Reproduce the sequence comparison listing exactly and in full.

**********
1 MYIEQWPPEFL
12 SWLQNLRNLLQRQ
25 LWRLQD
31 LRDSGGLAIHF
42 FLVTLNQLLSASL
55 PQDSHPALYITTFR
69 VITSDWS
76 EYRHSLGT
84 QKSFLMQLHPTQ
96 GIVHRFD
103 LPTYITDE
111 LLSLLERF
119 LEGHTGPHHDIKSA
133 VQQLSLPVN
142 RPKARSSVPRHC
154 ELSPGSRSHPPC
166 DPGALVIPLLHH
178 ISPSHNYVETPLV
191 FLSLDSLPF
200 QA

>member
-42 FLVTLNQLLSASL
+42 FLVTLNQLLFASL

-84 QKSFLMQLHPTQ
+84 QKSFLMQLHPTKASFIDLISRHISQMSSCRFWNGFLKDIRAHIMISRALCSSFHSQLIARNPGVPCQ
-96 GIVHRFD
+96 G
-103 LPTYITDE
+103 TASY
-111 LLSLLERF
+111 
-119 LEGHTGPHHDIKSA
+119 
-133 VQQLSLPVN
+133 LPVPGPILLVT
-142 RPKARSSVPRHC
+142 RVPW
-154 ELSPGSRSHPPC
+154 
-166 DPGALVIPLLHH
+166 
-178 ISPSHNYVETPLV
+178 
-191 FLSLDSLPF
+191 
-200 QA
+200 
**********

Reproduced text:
1 MYIEQWPPEFL
12 SWLQNLRNLLQRQ
25 LWRLQD
31 LRDSGGLAIHF
42 FLVTLNQLLSASL
55 PQDSHPALYITTFR
69 VITSDWS
76 EYRHSLGT
84 QKSFLMQLHPTQ
96 GIVHRFD
103 LPTYITDE
111 LLSLLERF
119 LEGHTGPHHDIKSA
133 VQQLSLPVN
142 RPKARSSVPRHC
154 ELSPGSRSHPPC
166 DPGALVIPLLHH
178 ISPSHNYVETPLV
191 FLSLDSLPF
200 QA

>member
-42 FLVTLNQLLSASL
+42 FLVTLNQLLFASL

-84 QKSFLMQLHPTQ
+84 QKSFLMQLHPTKASFIDLISRHISQMSSCRFWNGFLKDIRAHIMISRALCSSFHSQLIARNPGVPCQ
-96 GIVHRFD
+96 G
-103 LPTYITDE
+103 TASY
-111 LLSLLERF
+111 
-119 LEGHTGPHHDIKSA
+119 
-133 VQQLSLPVN
+133 LPVPGPILLVT
-142 RPKARSSVPRHC
+142 RVPW
-154 ELSPGSRSHPPC
+154 
-166 DPGALVIPLLHH
+166 
-178 ISPSHNYVETPLV
+178 
-191 FLSLDSLPF
+191 
-200 QA
+200 